Monday, October 26, 2009

humans and animals

Like Tyler, I found that in reading Slaughterhouse-Five I could not decide which questions to include in my presentation because the book leaves so much to unpack! I was particularly drawn to the descriptions of the humans versus the descriptions of the animals, which prove very different despite the overall idea that there exists no free will, that animals and humans are very much the same. I especially like how the humans are described as having a mechanical nature, how they are associated with details related to metallic machines and technology. Animals seem to be associated with their natural, instinctual, innocent nature, the nature that prevents them from even possessing the idea of a possible free will and therefore puts them under the command of the “machines”, or the humans
The Tralfamadorian zoo and its display of Billy Pilgrim show quite plainly what Billy and the other Earthlings really are, more animals. The Earthling habitat that consists of everything out of a Sears catalogue proves that the Tralfamadorians see the materialistic nature of humans, the nature that proves their habits and actions monetarily and technologically based and therefore adds to their mechanical attributes. Even the way that Billy interacts with the exhibit proves that he follows a structured routine, almost like a robot; it does not even seem that Billy knows why he even does everything he does, from shaving to exercising and cleaning his dishes. When asked if he is happy there, he replies “About as happy as I was on Earth”, proving that this routine is something that he practices no matter where he is because it is the only way he knows how to live. Billy and his Earthling routine bring up the question of what it means to be happy, or what some humans perceive as happiness. For Billy, happiness is somewhat passive; his routines make him “happy” or at least satisfy his needs. In a way Billy is very similar to animals because he falls to routines that are merely for getting by, although his routines may prove somewhat unnecessary in comparison to the survival habits of animals.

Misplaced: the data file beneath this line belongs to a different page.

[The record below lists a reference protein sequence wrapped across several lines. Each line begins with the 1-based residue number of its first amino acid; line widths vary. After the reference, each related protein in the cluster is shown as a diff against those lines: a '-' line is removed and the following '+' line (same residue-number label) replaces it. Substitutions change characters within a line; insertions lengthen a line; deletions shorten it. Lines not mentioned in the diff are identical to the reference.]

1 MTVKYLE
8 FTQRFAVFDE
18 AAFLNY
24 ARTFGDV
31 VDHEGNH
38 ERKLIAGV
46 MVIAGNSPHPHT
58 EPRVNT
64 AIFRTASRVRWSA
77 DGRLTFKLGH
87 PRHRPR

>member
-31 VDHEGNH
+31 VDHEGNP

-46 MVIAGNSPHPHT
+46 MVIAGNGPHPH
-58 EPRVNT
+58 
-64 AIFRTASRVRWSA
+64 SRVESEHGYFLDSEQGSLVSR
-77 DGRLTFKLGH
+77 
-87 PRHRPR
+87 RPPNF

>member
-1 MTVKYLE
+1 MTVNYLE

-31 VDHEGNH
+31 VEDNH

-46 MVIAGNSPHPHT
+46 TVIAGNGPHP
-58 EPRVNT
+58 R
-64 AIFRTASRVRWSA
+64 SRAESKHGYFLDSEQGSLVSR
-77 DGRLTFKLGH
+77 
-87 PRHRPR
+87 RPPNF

The Tralfamadorian emphasis on Billy’s nakedness seems to be an important detail that changes Billy’s perception of beauty and outlook on life. The Tralfamadorians think that Billy’s naked state is the most beautiful, hence why he must not wear clothing in his exhibit. This praise for Billy’s body gives Billy a sense of self-worth that he does not get from Earth. The one time his naked body is examined on Earth by mechanical men of the army, it is deemed weak and almost useless, emphasizing Billy’s lack of perfection rather than his important function as a human being. Because the Tralfamadorians can see the beauty in Billy’s somewhat imperfect body, Billy is able to see the beauty in his other experiences with nakedness and even naked truths. The Tralfamadorians therefore imprint their ideas of Earthlings on Billy and allow him to view his home planet in a light that is different from his fellow Earthlings. In a way this insight allows Billy to see Earth as something other than materialism and capitalism, placing his views closer to animals than other humans. His new views undermine the previous and show the ridiculousness behind the views of some of the other humans, or the ridiculousness behind those who place a huge emphasis on what is not natural or naked. The Tralfamadorians, though fictional characters, allow insight into what is truthful to the author, or what the author believes the truth behind human nature really is, this universal nakedness that puts humans on the same level as animals.

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